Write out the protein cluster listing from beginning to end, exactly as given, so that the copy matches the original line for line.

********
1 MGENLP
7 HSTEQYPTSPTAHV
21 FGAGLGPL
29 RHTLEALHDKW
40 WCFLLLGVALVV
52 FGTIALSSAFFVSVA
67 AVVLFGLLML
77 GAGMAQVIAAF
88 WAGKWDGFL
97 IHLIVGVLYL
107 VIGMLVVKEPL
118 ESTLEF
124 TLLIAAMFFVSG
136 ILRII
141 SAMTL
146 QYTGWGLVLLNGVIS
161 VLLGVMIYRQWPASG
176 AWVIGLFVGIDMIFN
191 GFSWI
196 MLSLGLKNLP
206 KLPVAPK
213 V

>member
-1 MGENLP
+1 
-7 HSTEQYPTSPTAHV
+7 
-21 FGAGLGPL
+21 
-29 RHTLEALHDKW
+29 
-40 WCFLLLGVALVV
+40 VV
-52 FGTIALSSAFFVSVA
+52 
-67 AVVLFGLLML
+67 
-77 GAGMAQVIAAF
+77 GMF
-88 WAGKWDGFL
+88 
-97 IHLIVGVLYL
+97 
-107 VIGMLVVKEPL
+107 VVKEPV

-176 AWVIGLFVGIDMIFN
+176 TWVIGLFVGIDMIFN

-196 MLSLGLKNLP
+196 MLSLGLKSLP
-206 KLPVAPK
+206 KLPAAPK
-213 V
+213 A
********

1 MGENLP
7 HSTEQYPTSPTAHV
21 FGAGLGPL
29 RHTLEALHDKW
40 WCFLLLGVALVV
52 FGTIALSSAFFVSVA
67 AVVLFGLLML
77 GAGMAQVIAAF
88 WAGKWDGFL
97 IHLIVGVLYL
107 VIGMLVVKEPL
118 ESTLEF
124 TLLIAAMFFVSG
136 ILRII
141 SAMTL
146 QYTGWGLVLLNGVIS
161 VLLGVMIYRQWPASG
176 AWVIGLFVGIDMIFN
191 GFSWI
196 MLSLGLKNLP
206 KLPVAPK
213 V

>member
-1 MGENLP
+1 
-7 HSTEQYPTSPTAHV
+7 
-21 FGAGLGPL
+21 
-29 RHTLEALHDKW
+29 
-40 WCFLLLGVALVV
+40 VV
-52 FGTIALSSAFFVSVA
+52 
-67 AVVLFGLLML
+67 
-77 GAGMAQVIAAF
+77 GMF
-88 WAGKWDGFL
+88 
-97 IHLIVGVLYL
+97 
-107 VIGMLVVKEPL
+107 VVKEPV

-176 AWVIGLFVGIDMIFN
+176 TWVIGLFVGIDMIFN

-196 MLSLGLKNLP
+196 MLSLGLKSLP
-206 KLPVAPK
+206 KLPAAPK
-213 V
+213 A